Long Beach has regained control of the Queen Mary from the ship’s operating company over concerns that the 87-year-old vessel has not been properly maintained, the city said on Friday.
“For the first time in decades, Long Beach has full control of the Queen Mary. We will be fully committed to the preservation of this historic monument and we are extremely grateful for this opportunity, ”Mayor Robert Garcia said in a statement.
The old liner turned into a floating hotel has long been a challenge to operate, with a 2017 study recommending that up to $ 289 million in renovations and upgrades were needed to prevent parts of the ship from flooding. According to a mine of court documents and inspection reports released last month, the Queen Mary needs $ 23 million in immediate repairs to prevent her capsizing.
The company that held the lease to operate the ship, Eagle Hospitality Trust, filed for bankruptcy in January and agreed to waive its lease.
Long Beach, which owns the ship and the property surrounding it, said on Friday that Eagle Hospitality was in default of several provisions of the lease, including failure to maintain the aging ship.
Long Beach also announced Friday that the city is immediately entering into a $ 2 million contract with Evolution Hospitality to act as the ship’s custodian for the next six months. For the past 11 years, Evolution has been the third party subcontractor managing the day-to-day operations of the vessel.
Long Beach City Council is expected to meet on Tuesday to approve the contract with Evolution and consider authorizing $ 500,000 to “begin testing and design work for the most critical repairs recommended in recent inspections, including repairs. bulkheads, the removal of lifeboats and the installation of an emergency generator, temporary bilge pumps and water intrusion warning systems, ”the city statement read.
Eagle Hospitality’s bankruptcy proceeding is just the latest setback for the iconic ship Long Beach hoped to one day be the center of a thriving entertainment district.
Over the past 50 years, Long Beach has used several companies, including Walt Disney Co., to manage the ship and develop the adjacent beachfront property, with mixed results.
Disney tried in 1990 to fit the ship into a $ 3 billion ocean-themed amusement park. But the Burbank entertainment giant refused to renew its lease two years later and instead focused on building California Adventure Park next to Disneyland.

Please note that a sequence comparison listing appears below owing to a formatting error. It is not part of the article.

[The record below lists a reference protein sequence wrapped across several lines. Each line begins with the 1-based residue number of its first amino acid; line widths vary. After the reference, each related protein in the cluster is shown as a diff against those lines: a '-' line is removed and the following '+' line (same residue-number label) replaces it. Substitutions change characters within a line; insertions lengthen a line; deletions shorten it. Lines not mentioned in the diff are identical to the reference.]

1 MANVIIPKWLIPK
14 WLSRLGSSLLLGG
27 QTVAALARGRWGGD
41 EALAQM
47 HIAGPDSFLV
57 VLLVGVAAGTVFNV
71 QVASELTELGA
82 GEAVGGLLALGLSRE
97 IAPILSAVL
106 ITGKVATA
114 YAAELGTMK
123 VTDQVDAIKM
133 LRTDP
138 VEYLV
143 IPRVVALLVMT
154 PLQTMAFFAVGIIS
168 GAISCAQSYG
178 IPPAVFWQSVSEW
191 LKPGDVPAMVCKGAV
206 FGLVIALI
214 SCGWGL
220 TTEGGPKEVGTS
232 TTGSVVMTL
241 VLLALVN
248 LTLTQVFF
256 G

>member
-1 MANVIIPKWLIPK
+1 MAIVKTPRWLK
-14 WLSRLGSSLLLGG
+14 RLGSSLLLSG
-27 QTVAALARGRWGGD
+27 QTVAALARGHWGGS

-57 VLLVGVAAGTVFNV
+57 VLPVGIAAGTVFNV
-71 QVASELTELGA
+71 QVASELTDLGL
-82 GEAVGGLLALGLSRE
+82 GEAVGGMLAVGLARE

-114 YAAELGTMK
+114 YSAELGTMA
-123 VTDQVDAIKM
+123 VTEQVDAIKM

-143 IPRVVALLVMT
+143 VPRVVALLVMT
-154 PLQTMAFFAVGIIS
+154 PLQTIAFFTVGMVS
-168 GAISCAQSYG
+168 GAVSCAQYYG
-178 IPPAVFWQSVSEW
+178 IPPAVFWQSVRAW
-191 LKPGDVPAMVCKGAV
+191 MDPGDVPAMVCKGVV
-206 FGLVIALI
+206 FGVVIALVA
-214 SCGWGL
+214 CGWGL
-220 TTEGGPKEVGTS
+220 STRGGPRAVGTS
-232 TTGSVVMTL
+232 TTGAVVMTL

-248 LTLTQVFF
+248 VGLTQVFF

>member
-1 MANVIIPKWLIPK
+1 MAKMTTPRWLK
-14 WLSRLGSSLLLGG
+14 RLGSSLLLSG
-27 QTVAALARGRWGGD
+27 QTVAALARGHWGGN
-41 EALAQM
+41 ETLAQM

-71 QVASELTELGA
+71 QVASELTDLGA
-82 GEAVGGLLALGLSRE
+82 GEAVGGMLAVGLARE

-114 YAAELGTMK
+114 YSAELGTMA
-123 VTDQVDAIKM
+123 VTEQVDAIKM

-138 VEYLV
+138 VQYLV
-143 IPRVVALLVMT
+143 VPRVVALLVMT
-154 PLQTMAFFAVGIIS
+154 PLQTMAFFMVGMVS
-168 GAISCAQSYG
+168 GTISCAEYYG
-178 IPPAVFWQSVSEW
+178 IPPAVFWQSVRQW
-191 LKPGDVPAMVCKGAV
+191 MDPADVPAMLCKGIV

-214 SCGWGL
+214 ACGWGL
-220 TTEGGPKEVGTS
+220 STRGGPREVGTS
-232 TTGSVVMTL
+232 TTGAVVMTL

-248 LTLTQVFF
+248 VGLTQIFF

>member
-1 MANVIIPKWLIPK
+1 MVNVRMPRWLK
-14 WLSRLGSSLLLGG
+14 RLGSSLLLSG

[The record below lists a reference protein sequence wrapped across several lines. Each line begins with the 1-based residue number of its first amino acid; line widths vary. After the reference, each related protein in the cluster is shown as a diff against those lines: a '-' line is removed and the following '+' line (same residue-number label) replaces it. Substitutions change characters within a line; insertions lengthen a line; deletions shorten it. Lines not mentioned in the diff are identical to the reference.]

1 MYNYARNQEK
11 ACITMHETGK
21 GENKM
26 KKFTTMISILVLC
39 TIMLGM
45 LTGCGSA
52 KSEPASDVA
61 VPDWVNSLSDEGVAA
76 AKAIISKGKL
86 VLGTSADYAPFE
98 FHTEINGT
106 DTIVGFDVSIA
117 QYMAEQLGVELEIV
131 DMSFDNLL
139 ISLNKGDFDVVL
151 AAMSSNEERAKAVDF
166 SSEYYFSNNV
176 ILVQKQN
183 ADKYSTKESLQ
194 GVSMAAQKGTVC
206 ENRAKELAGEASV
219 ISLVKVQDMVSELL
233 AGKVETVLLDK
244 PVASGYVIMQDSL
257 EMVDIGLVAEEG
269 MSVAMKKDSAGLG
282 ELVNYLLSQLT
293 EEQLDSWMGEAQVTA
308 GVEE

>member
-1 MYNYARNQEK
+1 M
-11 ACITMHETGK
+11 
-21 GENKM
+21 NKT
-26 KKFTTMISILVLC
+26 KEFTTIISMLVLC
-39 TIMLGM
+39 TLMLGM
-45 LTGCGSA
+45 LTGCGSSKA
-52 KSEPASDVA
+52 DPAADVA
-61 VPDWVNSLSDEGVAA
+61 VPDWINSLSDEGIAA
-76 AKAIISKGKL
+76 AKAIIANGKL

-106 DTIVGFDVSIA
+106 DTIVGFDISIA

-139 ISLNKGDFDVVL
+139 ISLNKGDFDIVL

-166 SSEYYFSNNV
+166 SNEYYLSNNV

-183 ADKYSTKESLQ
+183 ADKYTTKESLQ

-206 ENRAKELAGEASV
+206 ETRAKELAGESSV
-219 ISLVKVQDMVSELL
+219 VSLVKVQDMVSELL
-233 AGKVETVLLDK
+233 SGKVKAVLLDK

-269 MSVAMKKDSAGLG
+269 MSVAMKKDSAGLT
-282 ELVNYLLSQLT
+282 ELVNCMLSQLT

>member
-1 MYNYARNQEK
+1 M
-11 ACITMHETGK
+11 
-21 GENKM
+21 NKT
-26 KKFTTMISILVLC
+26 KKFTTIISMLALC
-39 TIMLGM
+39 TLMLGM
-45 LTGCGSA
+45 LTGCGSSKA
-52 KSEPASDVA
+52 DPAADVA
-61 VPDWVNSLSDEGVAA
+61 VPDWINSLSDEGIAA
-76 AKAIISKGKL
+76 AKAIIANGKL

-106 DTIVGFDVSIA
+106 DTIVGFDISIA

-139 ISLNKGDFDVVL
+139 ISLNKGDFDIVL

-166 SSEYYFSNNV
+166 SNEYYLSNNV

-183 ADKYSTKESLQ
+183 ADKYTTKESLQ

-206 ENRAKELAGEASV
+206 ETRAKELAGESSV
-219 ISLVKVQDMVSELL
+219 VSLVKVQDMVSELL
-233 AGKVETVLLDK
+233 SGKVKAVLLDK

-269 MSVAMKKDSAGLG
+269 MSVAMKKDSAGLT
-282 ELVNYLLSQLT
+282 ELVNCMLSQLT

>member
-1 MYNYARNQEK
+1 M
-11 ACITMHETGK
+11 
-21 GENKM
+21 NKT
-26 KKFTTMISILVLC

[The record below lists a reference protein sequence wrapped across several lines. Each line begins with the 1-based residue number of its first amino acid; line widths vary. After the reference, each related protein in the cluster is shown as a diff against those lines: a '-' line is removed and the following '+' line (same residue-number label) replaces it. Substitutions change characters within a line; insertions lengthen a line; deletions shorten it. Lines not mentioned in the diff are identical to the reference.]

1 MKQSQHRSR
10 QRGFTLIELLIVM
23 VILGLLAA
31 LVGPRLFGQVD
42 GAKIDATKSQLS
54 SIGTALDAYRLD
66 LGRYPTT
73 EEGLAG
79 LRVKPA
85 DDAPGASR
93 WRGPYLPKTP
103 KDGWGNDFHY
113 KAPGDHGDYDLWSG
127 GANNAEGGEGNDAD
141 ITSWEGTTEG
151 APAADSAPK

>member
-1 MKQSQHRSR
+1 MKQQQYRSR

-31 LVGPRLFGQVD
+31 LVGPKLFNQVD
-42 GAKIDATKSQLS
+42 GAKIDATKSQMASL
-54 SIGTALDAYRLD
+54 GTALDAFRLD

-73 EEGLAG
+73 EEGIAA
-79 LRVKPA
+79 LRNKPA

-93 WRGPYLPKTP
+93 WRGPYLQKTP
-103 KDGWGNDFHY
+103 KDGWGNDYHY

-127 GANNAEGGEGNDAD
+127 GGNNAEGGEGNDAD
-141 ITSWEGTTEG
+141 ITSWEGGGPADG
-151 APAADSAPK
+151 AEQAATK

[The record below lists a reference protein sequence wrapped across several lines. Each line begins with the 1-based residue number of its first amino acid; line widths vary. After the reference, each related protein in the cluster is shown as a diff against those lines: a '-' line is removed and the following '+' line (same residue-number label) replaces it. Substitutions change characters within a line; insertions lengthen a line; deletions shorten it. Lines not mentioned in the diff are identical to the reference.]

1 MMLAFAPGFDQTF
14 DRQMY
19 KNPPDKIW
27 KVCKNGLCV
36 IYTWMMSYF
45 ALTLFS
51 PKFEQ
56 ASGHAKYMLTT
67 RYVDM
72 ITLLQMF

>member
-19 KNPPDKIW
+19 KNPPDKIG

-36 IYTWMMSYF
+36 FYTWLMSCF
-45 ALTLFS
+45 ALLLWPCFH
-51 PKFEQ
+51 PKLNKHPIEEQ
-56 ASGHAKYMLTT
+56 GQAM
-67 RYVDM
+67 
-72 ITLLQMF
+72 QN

A tenant filed for bankruptcy in 2005, and an operator abruptly terminated his contract and walked away. For much of 2009, in the aftermath of the Great Recession, room occupancy rates on the ship fell to 50%, barely enough to cover expenses.
Eagle Hospitality was established in 2019 by Urban Commons, the real estate investment and development firm that held a 66-year lease to operate the Queen Mary and develop the 65 acres surrounding it. The lease was to last until 2082. The trust was listed on the Singapore Stock Exchange for the purpose of raising funds to finance hospitality-related businesses primarily in the United States, including a $ 250 million business development. around the ship called Queen Mary Island.
Urban Commons published a plan in 2017 for the $ 250 million Queen Mary Island project, saying the waterfront entertainment complex adjacent to the ship should help pay for desperately needed repairs to the ship.
Over the years, the ship has hosted music, food and holiday festivals, including Halloween celebrations and Friday the 13th-themed ‘haunted room’ offerings that took advantage of historic interiors and myths. of the floating hotel.
Many of the ship’s rooms and event spaces have been renovated, but the costliest structural upgrades have been postponed, according to inspection reports.
Eagle Hospitality, which owned 26 hotels, filed for bankruptcy as the COVID-19 pandemic devastated the travel and hospitality industries. The January bankruptcy filing said the company had liabilities of more than $ 500 million, the largest of which was a $ 89 million loan from Lodging USA Lendo.